Michigan State returns home to play Southern Utah on Saturday.

After losing to unbeaten Florida State, No. 14 Minnesota and the Spartans the past week, Rutgers takes a step down and plays host to NJIT on Thursday.

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More AP college basketball: http://collegebasketball.ap.org and https://twitter.com/AP_Top25

VIDEO: Tom Izzo appears on Judge Mathis

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When sports figures, be they athletes or coaches, make guest appearances on television shows they’re usually seen on sitcoms with the occasional drama mixed in. A show in which court cases are argued? That doesn’t happen all too often.

Michigan State head coach Tom Izzo did just that during the summer, as he was part of the courtroom audience on “Judge Mathis.” The episode was filmed in mid August.

Judge Mathis took time to acknowledge Izzo’s presence in the court room, as his daughter was a student-assistant to the head coach during her time as a Michigan State student. Seated next to Izzo was Michigan State assistant Mike Garland.

No. 1 Duke uses late run to pull away from Indiana 91-81

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BLOOMINGTON, Ind. (AP) — Marvin Bagley III finished with 23 points and 10 rebounds and Grayson Allen added 21 points to help No. 1 Duke get past pesky Indiana 91-81 on Wednesday night in the Big Ten/ACC Challenge.

It sure wasn’t easy for the Blue Devils (9-0), who needed a late 17-4 spurt to finally pull away for their first true road win of the season. Wendell Carter Jr. had 18 points and 12 rebounds.

Indiana (4-3) was led by Robert Johnson with 17 points and De’Ron Davis with 16 as its three-game winning streak ended.

Duke turned what had been a back-and-forth game with a 10-4 spurt to close the first half, taking a 42-38 lead. When the Blue Devils jumped to a 52-42 lead just 94 seconds into the second half, it looked they would pull away.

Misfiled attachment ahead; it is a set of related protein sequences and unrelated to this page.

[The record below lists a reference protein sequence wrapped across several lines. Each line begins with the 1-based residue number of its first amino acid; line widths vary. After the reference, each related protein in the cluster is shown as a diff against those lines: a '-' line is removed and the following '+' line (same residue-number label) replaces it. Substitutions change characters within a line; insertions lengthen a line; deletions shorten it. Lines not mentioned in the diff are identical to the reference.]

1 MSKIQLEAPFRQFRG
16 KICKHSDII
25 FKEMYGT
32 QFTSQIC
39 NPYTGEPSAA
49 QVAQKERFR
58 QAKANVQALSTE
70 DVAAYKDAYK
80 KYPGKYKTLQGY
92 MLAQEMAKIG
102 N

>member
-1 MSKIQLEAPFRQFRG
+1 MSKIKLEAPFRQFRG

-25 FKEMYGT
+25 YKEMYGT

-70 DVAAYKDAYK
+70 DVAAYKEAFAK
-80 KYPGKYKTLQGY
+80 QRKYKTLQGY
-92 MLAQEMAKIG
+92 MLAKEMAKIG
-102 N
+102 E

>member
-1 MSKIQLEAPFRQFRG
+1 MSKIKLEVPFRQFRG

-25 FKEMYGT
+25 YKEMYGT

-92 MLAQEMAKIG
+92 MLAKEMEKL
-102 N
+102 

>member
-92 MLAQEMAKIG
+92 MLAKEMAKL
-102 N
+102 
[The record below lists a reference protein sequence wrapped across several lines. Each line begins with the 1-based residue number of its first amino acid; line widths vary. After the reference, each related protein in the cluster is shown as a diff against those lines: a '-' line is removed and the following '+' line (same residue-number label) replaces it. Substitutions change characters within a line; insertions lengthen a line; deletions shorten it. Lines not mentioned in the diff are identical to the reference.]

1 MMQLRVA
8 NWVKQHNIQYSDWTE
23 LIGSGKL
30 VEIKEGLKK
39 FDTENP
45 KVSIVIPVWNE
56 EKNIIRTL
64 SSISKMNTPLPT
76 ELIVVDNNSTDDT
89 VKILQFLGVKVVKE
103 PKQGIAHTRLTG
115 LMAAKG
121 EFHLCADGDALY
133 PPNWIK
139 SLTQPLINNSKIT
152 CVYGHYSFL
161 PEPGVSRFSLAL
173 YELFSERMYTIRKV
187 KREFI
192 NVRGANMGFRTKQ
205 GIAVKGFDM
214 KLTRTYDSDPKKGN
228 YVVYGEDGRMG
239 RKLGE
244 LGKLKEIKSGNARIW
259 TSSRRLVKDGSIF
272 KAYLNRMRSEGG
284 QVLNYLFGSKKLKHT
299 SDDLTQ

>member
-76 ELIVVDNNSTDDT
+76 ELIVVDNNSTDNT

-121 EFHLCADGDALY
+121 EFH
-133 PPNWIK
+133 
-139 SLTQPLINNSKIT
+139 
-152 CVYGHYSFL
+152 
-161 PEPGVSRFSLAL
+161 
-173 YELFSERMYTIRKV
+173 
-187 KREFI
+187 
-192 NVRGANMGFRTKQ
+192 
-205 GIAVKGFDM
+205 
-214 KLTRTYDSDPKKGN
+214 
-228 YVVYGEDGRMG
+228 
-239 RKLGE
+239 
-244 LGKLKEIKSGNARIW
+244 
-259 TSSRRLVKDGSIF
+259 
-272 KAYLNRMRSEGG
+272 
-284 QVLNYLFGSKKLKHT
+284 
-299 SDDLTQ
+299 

Instead, the Hoosiers charged back with seven straight points, tied the score at 57 on Collin Hartman’s long 3-pointer and took the lead when Hartman made two free throws with 12:17 left to make it 61-59.

Neither team could take more than a two-possession lead until Gary Trent Jr.’s three-point play gave Duke an 86-77 lead with 2:24 left.

Indiana never seriously challenged again.

BIG PICTURE

Duke: The Blue Devils might be even better than advertised. They’ve won nine games in 20 days, beaten two Top 10 teams and now have their first true road win. No, it wasn’t pretty, but they get the job done.

Indiana: The Hoosiers fought valiantly. They played defense, took care of the ball and hung around most of the game. It was an impressive performance, a better effort and the first big indication that new coach Archie Miller is getting things on track in Bloomington.

UP NEXT

Duke: Hosts South Dakota on Saturday, its first home game since Nov. 20.

Indiana: Opens Big Ten play Saturday at Michigan.

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More college basketball: http://collegebasketball.ap.org and https://twitter.com/AP